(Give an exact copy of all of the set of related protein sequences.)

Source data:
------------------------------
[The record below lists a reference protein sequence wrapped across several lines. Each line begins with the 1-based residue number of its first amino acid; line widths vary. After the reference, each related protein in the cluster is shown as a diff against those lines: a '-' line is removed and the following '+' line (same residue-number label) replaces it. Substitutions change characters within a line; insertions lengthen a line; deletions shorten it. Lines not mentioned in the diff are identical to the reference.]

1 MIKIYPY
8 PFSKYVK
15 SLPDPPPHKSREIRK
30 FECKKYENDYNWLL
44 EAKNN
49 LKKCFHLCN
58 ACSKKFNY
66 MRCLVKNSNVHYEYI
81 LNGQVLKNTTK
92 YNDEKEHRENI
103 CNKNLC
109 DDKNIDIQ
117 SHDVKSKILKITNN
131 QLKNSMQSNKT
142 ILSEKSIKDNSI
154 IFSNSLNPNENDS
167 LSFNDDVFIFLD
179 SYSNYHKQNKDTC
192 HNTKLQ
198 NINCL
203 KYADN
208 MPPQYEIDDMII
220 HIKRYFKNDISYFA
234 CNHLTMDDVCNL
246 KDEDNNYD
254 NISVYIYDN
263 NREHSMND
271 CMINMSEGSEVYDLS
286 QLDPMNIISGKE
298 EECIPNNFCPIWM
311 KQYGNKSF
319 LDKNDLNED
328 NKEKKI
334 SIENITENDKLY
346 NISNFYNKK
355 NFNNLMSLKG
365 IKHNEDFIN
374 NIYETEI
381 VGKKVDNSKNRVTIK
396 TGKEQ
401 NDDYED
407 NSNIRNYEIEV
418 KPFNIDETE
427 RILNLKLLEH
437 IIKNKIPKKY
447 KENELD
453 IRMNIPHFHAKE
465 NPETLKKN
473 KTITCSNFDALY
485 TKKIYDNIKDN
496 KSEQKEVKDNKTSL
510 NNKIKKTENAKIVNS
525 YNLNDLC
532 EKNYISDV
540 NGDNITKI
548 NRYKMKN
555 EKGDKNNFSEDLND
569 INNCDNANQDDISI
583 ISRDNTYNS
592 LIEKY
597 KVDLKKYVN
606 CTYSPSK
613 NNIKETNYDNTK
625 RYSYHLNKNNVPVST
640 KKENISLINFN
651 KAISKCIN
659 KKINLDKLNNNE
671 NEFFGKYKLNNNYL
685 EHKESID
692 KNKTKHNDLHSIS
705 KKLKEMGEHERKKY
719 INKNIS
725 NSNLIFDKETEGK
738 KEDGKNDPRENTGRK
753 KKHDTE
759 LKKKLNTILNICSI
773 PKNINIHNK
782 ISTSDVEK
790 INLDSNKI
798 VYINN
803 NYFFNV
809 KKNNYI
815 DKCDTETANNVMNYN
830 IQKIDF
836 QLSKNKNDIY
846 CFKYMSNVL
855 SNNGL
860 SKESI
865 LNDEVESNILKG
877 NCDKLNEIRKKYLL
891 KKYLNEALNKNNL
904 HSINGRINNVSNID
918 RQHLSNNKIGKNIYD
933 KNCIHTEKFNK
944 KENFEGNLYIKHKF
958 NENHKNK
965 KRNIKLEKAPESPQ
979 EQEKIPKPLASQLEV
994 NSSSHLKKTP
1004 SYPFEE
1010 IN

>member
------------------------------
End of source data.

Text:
[The record below lists a reference protein sequence wrapped across several lines. Each line begins with the 1-based residue number of its first amino acid; line widths vary. After the reference, each related protein in the cluster is shown as a diff against those lines: a '-' line is removed and the following '+' line (same residue-number label) replaces it. Substitutions change characters within a line; insertions lengthen a line; deletions shorten it. Lines not mentioned in the diff are identical to the reference.]

1 MIKIYPY
8 PFSKYVK
15 SLPDPPPHKSREIRK
30 FECKKYENDYNWLL
44 EAKNN
49 LKKCFHLCN
58 ACSKKFNY
66 MRCLVKNSNVHYEYI
81 LNGQVLKNTTK
92 YNDEKEHRENI
103 CNKNLC
109 DDKNIDIQ
117 SHDVKSKILKITNN
131 QLKNSMQSNKT
142 ILSEKSIKDNSI
154 IFSNSLNPNENDS
167 LSFNDDVFIFLD
179 SYSNYHKQNKDTC
192 HNTKLQ
198 NINCL
203 KYADN
208 MPPQYEIDDMII
220 HIKRYFKNDISYFA
234 CNHLTMDDVCNL
246 KDEDNNYD
254 NISVYIYDN
263 NREHSMND
271 CMINMSEGSEVYDLS
286 QLDPMNIISGKE
298 EECIPNNFCPIWM
311 KQYGNKSF
319 LDKNDLNED
328 NKEKKI
334 SIENITENDKLY
346 NISNFYNKK
355 NFNNLMSLKG
365 IKHNEDFIN
374 NIYETEI
381 VGKKVDNSKNRVTIK
396 TGKEQ
401 NDDYED
407 NSNIRNYEIEV
418 KPFNIDETE
427 RILNLKLLEH
437 IIKNKIPKKY
447 KENELD
453 IRMNIPHFHAKE
465 NPETLKKN
473 KTITCSNFDALY
485 TKKIYDNIKDN
496 KSEQKEVKDNKTSL
510 NNKIKKTENAKIVNS
525 YNLNDLC
532 EKNYISDV
540 NGDNITKI
548 NRYKMKN
555 EKGDKNNFSEDLND
569 INNCDNANQDDISI
583 ISRDNTYNS
592 LIEKY
597 KVDLKKYVN
606 CTYSPSK
613 NNIKETNYDNTK
625 RYSYHLNKNNVPVST
640 KKENISLINFN
651 KAISKCIN
659 KKINLDKLNNNE
671 NEFFGKYKLNNNYL
685 EHKESID
692 KNKTKHNDLHSIS
705 KKLKEMGEHERKKY
719 INKNIS
725 NSNLIFDKETEGK
738 KEDGKNDPRENTGRK
753 KKHDTE
759 LKKKLNTILNICSI
773 PKNINIHNK
782 ISTSDVEK
790 INLDSNKI
798 VYINN
803 NYFFNV
809 KKNNYI
815 DKCDTETANNVMNYN
830 IQKIDF
836 QLSKNKNDIY
846 CFKYMSNVL
855 SNNGL
860 SKESI
865 LNDEVESNILKG
877 NCDKLNEIRKKYLL
891 KKYLNEALNKNNL
904 HSINGRINNVSNID
918 RQHLSNNKIGKNIYD
933 KNCIHTEKFNK
944 KENFEGNLYIKHKF
958 NENHKNK
965 KRNIKLEKAPESPQ
979 EQEKIPKPLASQLEV
994 NSSSHLKKTP
1004 SYPFEE
1010 IN

>member